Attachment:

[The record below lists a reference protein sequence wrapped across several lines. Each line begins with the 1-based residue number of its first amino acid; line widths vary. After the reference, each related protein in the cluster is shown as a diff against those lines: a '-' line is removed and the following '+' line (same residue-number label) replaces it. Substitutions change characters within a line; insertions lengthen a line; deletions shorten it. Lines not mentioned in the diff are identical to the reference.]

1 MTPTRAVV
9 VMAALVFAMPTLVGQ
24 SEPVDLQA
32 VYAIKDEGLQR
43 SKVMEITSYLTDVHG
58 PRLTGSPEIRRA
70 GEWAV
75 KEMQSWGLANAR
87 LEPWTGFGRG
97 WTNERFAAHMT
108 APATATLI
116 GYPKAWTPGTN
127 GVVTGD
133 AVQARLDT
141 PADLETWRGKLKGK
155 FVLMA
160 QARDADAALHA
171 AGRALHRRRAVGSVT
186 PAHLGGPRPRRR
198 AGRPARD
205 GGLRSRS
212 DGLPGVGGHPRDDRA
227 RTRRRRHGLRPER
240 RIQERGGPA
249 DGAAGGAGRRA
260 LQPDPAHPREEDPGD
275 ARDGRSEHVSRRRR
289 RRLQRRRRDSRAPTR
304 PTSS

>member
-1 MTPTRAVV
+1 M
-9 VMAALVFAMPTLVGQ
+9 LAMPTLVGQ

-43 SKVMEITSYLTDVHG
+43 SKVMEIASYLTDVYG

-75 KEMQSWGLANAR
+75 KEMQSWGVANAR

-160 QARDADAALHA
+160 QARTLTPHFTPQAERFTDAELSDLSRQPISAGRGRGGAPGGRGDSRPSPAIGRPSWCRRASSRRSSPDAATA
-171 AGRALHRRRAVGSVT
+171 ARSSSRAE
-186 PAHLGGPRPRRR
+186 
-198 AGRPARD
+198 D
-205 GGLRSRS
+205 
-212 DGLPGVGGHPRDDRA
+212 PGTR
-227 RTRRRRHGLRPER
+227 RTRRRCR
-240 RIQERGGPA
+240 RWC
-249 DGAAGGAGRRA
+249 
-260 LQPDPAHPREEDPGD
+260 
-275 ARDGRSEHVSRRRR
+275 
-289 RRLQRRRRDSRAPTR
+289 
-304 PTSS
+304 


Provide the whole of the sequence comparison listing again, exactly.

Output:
[The record below lists a reference protein sequence wrapped across several lines. Each line begins with the 1-based residue number of its first amino acid; line widths vary. After the reference, each related protein in the cluster is shown as a diff against those lines: a '-' line is removed and the following '+' line (same residue-number label) replaces it. Substitutions change characters within a line; insertions lengthen a line; deletions shorten it. Lines not mentioned in the diff are identical to the reference.]

1 MTPTRAVV
9 VMAALVFAMPTLVGQ
24 SEPVDLQA
32 VYAIKDEGLQR
43 SKVMEITSYLTDVHG
58 PRLTGSPEIRRA
70 GEWAV
75 KEMQSWGLANAR
87 LEPWTGFGRG
97 WTNERFAAHMT
108 APATATLI
116 GYPKAWTPGTN
127 GVVTGD
133 AVQARLDT
141 PADLETWRGKLKGK
155 FVLMA
160 QARDADAALHA
171 AGRALHRRRAVGSVT
186 PAHLGGPRPRRR
198 AGRPARD
205 GGLRSRS
212 DGLPGVGGHPRDDRA
227 RTRRRRHGLRPER
240 RIQERGGPA
249 DGAAGGAGRRA
260 LQPDPAHPREEDPGD
275 ARDGRSEHVSRRRR
289 RRLQRRRRDSRAPTR
304 PTSS

>member
-1 MTPTRAVV
+1 M
-9 VMAALVFAMPTLVGQ
+9 LAMPTLVGQ

-43 SKVMEITSYLTDVHG
+43 SKVMEIASYLTDVYG

-75 KEMQSWGLANAR
+75 KEMQSWGVANAR

-160 QARDADAALHA
+160 QARTLTPHFTPQAERFTDAELSDLSRQPISAGRGRGGAPGGRGDSRPSPAIGRPSWCRRASSRRSSPDAATA
-171 AGRALHRRRAVGSVT
+171 ARSSSRAE
-186 PAHLGGPRPRRR
+186 
-198 AGRPARD
+198 D
-205 GGLRSRS
+205 
-212 DGLPGVGGHPRDDRA
+212 PGTR
-227 RTRRRRHGLRPER
+227 RTRRRCR
-240 RIQERGGPA
+240 RWC
-249 DGAAGGAGRRA
+249 
-260 LQPDPAHPREEDPGD
+260 
-275 ARDGRSEHVSRRRR
+275 
-289 RRLQRRRRDSRAPTR
+289 
-304 PTSS
+304 